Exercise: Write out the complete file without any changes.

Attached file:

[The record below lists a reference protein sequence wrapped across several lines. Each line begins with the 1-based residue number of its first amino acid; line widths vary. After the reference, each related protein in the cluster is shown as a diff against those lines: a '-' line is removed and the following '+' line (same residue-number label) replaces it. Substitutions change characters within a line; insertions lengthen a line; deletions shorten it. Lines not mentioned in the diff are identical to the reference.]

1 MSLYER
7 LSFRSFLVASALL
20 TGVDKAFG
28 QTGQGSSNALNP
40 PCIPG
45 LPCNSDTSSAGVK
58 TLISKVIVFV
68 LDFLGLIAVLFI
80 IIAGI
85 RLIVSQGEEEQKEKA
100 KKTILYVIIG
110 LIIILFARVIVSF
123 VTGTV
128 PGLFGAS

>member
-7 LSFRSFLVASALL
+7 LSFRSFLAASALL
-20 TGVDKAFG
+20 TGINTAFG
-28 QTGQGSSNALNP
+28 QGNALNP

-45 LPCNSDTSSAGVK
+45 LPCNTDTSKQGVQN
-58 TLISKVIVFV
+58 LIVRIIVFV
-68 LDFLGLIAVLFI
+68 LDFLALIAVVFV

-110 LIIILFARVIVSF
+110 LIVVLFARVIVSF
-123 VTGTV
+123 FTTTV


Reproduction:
[The record below lists a reference protein sequence wrapped across several lines. Each line begins with the 1-based residue number of its first amino acid; line widths vary. After the reference, each related protein in the cluster is shown as a diff against those lines: a '-' line is removed and the following '+' line (same residue-number label) replaces it. Substitutions change characters within a line; insertions lengthen a line; deletions shorten it. Lines not mentioned in the diff are identical to the reference.]

1 MSLYER
7 LSFRSFLVASALL
20 TGVDKAFG
28 QTGQGSSNALNP
40 PCIPG
45 LPCNSDTSSAGVK
58 TLISKVIVFV
68 LDFLGLIAVLFI
80 IIAGI
85 RLIVSQGEEEQKEKA
100 KKTILYVIIG
110 LIIILFARVIVSF
123 VTGTV
128 PGLFGAS

>member
-7 LSFRSFLVASALL
+7 LSFRSFLAASALL
-20 TGVDKAFG
+20 TGINTAFG
-28 QTGQGSSNALNP
+28 QGNALNP

-45 LPCNSDTSSAGVK
+45 LPCNTDTSKQGVQN
-58 TLISKVIVFV
+58 LIVRIIVFV
-68 LDFLGLIAVLFI
+68 LDFLALIAVVFV

-110 LIIILFARVIVSF
+110 LIVVLFARVIVSF
-123 VTGTV
+123 FTTTV